By Brian Low
The Alberta Tories have introduced a bill that will result in the issuance of permits for a number of privately run, limited-service medical facilities. The opposition and a number of other interest groups are up in arms, decrying the death of our “distinctly Canadian” Medicare system. Good grief.
Before I begin, let’s dispel a few common myths about socialized medicine. First, it is not distinctly Canadian. We were not the first to come up with the idea and we are not the only ones to benefit from or labour under it. We were Canadian before health care’s institutionalization and will continue to be Canadian regardless. Socialized medicine is simply not what makes who we are; distinctly Canadian–Puh-leez.
The second misperception is that Canada has a model Medicare system. The equipment used in our hospitals is generally not state of the art, the quality of service is not astonishingly high (who can’t think of a horror story from one of our hospitals?), the waiting lists for popular procedures are notparticularly short. Even in the muchderided us, if you need your gall bladder out, you don’t have to wait 8 months, regardless of insurance. The system is not perfect–compared to other industrialized nations, it’s not really even that good.
That said, the most common objection to privatize medical care is that it will usher in a two-tiered system. Hello, we already have a two-tiered system. There is one tier for the vast majority of us: it has long waiting lists, sub-par equipment and mediocre service. Then there’s the tier for professional athletes, anyone personally acquainted with a doctor, or who can afford to get treatment 300 miles south in the us. Despite the best intentions of all our pandering politicians, Canada does not have a uniform level of medical service delivery.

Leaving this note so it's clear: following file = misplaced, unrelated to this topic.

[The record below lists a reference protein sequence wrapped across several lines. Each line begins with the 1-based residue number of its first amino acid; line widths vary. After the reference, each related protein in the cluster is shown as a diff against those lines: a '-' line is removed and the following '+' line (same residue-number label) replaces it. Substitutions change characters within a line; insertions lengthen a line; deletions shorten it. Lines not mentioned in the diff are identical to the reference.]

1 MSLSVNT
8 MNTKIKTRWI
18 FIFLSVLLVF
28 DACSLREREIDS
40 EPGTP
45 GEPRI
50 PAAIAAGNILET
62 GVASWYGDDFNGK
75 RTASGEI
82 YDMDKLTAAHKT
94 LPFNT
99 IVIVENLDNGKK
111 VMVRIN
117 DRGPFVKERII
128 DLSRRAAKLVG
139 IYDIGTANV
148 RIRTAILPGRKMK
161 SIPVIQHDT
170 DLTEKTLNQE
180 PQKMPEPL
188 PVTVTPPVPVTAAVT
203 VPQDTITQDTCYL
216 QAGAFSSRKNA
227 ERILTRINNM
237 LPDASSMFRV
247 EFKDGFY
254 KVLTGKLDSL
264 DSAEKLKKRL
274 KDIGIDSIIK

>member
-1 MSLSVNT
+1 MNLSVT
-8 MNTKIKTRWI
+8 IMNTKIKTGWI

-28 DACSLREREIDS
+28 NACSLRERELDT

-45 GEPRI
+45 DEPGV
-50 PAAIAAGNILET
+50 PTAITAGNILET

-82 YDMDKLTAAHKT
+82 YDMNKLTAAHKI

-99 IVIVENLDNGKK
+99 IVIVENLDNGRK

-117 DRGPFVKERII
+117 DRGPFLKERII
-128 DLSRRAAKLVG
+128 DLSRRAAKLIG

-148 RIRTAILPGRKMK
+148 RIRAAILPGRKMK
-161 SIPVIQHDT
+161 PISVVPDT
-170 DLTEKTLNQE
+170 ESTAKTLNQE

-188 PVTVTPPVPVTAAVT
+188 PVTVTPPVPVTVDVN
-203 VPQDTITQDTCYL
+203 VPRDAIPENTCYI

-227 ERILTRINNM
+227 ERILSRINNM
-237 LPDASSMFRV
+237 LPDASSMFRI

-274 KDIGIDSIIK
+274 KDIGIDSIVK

Private medicine also eases waiting lists and stabilizes the medical system. As the bourgeoisie pay for private service, it takes pressure off the public system. If there are privately offered services at a time when the government can’t balance its books, and cut backs on medicare can make up for it, we will still be able to have basic medical treatment. That’s good news for everyone.
What’s more, it is highly unlikely there will be significant gaps in the level of private vs. public medical treatment. Any difference would undoubtedly exert tremendous pressure on the government to buy new equipment, increase public capacity and provide better service. Otherwise, it’s no more votes from us.
Don’t get me wrong, privatized medicine won’t be a universal panacea. There will be problems that arise, but limited private medical services will not mean that the poor die while waiting for kidney transplants because the rich are hoarding excess organs.
Things will pretty much be business as usual, but it should be better business for all concerned.